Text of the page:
This simple study shows that frozen red raspberries in quantities of 125-250 mg (1-2 cups), when taken with a typical high-carb breakfast, improve insulin resistance in adults with prediabetes. Although these results would need to be validated, having red raspberries for breakfast sounds just right.
This study investigated the effect of red raspberry intake on meal‐induced postprandial metabolic responses in individuals who have overweight or obesity with prediabetes and insulin resistance, and in metabolically healthy individuals.
32 adults (PreDM‐IR, n = 21; Reference, n = 11) were randomized to a controlled, three‐arm, single‐blinded, crossover trial. Participants were provided:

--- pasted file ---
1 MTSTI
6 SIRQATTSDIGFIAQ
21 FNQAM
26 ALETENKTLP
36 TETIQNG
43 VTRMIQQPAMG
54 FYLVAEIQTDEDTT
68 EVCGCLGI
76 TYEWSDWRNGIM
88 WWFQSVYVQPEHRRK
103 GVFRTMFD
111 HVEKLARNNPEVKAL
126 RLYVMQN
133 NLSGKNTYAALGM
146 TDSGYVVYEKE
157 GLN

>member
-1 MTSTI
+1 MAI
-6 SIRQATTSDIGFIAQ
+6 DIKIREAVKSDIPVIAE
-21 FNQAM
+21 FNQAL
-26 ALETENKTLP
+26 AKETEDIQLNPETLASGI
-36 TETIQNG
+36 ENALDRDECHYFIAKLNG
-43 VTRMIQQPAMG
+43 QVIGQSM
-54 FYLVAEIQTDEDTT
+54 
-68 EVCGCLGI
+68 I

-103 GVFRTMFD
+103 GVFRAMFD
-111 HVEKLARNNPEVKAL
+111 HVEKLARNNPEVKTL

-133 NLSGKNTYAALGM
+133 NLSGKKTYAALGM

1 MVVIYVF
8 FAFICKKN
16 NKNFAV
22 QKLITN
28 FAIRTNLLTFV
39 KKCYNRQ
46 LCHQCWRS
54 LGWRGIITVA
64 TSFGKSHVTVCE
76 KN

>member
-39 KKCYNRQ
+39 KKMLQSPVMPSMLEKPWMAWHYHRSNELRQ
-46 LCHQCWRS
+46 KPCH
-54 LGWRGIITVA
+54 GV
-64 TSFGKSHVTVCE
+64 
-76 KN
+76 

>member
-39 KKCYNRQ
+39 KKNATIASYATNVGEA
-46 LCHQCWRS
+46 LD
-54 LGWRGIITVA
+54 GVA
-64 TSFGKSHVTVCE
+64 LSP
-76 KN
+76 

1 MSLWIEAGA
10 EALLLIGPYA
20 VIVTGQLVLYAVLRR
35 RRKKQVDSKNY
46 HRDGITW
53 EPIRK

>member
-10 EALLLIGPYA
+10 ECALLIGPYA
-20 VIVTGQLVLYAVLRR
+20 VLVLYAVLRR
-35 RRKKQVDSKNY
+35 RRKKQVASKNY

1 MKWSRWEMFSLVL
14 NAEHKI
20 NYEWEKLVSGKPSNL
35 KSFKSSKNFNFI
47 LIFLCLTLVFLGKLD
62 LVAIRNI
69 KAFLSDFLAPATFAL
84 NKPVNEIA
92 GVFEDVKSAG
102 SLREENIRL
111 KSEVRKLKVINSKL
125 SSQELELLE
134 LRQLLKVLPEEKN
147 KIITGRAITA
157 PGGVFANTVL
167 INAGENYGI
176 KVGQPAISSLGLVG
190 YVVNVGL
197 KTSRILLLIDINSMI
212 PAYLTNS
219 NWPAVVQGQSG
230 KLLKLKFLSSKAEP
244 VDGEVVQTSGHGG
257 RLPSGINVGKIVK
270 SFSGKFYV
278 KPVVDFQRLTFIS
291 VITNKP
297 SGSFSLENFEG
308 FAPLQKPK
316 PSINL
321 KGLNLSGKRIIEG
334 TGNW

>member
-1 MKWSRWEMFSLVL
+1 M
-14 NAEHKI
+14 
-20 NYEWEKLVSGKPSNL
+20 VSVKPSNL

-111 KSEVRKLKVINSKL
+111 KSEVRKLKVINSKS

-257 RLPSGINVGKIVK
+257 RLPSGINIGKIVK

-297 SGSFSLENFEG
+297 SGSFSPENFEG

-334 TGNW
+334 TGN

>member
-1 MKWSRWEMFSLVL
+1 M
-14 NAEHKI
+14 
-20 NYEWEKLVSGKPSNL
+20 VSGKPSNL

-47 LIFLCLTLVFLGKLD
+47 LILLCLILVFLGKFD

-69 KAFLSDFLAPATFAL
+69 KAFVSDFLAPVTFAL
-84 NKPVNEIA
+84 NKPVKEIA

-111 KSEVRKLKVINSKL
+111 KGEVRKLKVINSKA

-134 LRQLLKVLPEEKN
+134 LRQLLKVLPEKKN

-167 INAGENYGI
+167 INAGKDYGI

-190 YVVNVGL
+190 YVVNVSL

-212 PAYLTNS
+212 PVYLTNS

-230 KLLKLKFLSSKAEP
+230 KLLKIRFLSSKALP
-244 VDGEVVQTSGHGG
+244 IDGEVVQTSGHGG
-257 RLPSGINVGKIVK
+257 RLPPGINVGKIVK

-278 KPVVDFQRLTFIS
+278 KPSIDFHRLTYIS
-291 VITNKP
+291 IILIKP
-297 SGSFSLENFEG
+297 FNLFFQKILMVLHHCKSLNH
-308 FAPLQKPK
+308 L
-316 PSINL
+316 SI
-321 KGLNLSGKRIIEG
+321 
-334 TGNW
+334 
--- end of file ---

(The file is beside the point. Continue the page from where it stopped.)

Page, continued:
0 g of frozen red raspberries (Control),
125 g of frozen red raspberries (RR‐125) (~1 cup), or
250 g of frozen red raspberries (RR‐250) (~2 cups), with a challenge breakfast meal (high carbohydrate/moderate fat) on three separate days.
Multiple blood samples were collected up to 8 hours post breakfast with a final blood sample at 24 hours. A snack was provided at 6 hours.
Breakfast containing RR‐125 and RR‐250 significantly reduced 2‐hour insulin area under the curve, and RR‐250 reduced peak insulin, peak glucose, and 2‐hour glucose AUC compared with Control in the PreDM‐IR group (P < 0.05).
Postprandial triglycerides were lower after RR‐125 versus RR‐250 (P = 0.01) but not different from Control (P > 0.05).
No significant meal‐related differences were observed for oxidative stress or inflammatory biomarkers.
Our findings suggest that red raspberries aid in post-meal glycemic control in individuals with PreDM‐IR, reducing glycemic burden with less insulin, which may be related to improved tissue insulin sensitivity.